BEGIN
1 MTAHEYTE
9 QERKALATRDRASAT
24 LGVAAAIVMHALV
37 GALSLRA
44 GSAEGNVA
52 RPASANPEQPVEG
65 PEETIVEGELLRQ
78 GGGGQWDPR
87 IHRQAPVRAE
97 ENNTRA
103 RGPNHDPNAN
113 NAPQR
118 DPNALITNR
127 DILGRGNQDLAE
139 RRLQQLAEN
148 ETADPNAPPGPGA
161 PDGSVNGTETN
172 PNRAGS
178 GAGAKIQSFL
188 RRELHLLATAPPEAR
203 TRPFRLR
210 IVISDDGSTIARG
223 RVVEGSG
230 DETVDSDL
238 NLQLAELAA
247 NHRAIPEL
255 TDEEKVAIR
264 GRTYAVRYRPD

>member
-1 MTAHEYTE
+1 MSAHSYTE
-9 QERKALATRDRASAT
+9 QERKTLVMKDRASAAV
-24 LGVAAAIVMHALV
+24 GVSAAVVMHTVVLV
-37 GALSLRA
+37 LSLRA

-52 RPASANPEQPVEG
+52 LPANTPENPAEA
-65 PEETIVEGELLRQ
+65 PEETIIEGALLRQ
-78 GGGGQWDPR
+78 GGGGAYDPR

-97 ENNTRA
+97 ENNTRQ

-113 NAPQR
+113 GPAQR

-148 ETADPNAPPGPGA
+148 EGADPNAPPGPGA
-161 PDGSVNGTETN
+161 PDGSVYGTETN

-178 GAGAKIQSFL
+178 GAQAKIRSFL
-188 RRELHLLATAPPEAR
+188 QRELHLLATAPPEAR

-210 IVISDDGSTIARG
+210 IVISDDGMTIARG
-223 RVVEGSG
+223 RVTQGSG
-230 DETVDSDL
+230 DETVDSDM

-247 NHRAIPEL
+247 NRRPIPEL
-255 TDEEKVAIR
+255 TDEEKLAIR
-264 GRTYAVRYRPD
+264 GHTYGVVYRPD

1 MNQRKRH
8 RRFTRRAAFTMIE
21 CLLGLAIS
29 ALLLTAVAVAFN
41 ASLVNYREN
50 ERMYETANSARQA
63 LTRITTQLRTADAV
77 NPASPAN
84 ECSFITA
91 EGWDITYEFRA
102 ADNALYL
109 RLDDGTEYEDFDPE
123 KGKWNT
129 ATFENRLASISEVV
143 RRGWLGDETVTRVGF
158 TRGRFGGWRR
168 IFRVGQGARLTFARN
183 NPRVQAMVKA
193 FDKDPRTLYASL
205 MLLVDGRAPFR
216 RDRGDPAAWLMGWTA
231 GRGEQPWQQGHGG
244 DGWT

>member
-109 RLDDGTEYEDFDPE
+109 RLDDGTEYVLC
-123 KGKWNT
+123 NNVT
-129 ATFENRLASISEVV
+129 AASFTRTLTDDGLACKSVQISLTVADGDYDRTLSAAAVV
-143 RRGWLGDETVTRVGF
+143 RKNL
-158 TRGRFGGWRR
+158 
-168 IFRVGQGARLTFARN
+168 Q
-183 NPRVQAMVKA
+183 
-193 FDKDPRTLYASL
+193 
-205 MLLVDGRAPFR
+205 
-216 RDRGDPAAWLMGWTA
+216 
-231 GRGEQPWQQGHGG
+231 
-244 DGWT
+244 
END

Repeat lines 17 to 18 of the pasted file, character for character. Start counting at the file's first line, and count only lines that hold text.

161 PDGSVNGTETN
172 PNRAGS